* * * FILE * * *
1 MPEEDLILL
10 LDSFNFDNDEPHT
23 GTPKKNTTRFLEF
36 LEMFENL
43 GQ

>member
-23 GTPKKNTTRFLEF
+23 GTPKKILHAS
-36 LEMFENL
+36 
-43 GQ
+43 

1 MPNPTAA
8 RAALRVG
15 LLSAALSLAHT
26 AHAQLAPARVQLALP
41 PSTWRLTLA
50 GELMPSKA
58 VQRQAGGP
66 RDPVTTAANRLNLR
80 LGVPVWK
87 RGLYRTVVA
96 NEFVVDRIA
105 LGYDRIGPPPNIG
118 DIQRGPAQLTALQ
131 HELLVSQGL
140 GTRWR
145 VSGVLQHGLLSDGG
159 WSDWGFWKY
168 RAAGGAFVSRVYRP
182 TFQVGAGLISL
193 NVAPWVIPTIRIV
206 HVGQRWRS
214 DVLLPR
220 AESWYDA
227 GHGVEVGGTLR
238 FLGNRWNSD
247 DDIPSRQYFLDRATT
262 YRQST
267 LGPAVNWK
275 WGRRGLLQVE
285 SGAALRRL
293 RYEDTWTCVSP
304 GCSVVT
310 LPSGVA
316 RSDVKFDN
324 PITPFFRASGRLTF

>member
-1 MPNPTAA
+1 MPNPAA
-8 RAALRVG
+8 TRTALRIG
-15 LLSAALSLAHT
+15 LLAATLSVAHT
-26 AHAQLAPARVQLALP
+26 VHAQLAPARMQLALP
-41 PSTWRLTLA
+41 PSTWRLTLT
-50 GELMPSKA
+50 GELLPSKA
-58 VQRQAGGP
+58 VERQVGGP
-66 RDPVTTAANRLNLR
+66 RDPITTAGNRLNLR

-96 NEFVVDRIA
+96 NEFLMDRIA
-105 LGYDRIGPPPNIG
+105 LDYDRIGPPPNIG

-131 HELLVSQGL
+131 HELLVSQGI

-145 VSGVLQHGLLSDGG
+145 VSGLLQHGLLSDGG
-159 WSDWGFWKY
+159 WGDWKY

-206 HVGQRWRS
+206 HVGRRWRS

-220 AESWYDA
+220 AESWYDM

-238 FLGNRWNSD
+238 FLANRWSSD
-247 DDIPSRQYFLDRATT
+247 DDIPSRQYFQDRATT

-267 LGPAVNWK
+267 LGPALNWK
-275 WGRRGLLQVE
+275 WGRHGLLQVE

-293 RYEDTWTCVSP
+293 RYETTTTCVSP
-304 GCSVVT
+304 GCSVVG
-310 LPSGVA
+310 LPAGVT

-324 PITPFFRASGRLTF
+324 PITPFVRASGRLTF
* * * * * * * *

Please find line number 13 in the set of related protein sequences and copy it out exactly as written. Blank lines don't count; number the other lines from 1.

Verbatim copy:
1 MPNPTAA